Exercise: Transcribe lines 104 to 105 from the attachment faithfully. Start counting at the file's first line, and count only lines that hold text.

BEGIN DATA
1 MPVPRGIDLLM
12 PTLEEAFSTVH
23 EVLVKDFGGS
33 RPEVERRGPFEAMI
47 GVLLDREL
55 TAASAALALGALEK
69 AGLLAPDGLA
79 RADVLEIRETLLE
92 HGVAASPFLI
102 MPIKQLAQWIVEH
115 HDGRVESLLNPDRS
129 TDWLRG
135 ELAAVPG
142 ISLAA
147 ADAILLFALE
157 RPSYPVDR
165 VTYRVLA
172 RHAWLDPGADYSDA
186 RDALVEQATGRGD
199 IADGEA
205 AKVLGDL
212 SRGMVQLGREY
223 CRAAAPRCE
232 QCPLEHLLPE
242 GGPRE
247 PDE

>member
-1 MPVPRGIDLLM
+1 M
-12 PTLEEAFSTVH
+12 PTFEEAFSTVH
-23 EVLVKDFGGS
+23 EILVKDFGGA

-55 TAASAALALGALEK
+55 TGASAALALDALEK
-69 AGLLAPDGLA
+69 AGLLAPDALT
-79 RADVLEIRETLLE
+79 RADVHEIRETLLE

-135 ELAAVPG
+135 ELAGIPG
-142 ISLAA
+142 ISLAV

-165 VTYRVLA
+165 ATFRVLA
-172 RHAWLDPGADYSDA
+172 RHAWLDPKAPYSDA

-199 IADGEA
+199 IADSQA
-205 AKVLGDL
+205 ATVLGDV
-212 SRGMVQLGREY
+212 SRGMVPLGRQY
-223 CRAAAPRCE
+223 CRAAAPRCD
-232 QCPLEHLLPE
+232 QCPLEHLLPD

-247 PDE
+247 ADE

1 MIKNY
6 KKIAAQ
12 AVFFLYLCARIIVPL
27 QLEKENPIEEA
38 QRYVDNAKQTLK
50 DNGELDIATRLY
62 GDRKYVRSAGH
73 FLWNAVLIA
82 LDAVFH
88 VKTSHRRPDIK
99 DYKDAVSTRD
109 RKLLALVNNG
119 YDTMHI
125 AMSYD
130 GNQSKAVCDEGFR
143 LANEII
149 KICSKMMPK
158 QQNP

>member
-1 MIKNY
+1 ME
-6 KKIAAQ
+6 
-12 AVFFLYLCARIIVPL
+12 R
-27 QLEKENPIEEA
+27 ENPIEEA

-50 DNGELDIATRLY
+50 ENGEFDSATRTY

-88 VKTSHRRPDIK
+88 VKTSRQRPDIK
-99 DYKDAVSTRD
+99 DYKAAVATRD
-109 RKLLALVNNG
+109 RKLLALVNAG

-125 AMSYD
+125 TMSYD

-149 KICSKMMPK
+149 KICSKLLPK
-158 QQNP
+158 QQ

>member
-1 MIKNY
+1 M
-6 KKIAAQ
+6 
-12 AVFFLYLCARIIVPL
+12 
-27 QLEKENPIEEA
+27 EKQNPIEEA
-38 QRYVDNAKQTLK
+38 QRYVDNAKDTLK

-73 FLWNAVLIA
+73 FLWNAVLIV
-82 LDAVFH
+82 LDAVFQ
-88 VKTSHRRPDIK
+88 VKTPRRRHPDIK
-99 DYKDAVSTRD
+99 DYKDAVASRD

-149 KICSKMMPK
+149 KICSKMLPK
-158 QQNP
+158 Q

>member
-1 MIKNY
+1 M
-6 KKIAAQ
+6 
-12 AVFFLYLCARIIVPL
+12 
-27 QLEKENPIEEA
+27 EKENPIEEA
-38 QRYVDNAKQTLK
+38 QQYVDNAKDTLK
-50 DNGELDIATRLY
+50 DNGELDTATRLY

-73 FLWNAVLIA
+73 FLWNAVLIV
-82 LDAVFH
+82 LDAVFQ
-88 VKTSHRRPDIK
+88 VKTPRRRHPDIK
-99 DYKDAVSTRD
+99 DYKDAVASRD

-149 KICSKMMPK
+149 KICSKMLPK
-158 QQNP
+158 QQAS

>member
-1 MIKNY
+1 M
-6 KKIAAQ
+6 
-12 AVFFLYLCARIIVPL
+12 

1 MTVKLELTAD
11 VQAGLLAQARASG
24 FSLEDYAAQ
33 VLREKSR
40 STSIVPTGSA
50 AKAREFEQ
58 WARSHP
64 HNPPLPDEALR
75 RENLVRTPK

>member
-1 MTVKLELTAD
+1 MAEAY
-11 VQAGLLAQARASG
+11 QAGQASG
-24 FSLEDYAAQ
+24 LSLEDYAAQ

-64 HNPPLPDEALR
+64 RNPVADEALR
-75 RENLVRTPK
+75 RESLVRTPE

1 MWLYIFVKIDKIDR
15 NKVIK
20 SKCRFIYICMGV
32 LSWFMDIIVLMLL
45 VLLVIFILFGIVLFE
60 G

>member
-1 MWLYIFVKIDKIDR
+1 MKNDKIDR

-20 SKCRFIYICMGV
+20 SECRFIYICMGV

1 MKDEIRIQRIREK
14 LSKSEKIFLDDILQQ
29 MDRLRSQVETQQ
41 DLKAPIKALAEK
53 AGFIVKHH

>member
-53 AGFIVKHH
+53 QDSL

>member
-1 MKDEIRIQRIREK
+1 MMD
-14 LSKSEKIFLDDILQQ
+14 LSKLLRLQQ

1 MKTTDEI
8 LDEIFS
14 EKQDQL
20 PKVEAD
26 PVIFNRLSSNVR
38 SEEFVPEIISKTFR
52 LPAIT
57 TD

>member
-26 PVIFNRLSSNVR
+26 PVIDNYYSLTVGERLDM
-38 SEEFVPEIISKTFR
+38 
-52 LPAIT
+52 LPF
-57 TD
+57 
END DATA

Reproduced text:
-6 KKIAAQ
+6 